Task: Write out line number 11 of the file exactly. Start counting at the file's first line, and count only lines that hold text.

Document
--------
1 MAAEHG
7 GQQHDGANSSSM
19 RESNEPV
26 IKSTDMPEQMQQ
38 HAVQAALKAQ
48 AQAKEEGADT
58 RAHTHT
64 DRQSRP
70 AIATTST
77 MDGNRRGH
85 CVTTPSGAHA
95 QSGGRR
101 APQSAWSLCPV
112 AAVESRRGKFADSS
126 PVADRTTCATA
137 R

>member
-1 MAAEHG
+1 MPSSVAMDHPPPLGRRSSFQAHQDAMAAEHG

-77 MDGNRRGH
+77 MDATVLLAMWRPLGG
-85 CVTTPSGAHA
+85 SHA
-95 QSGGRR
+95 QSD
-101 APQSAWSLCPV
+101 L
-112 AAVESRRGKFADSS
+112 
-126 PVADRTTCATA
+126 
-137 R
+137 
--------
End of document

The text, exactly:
85 CVTTPSGAHA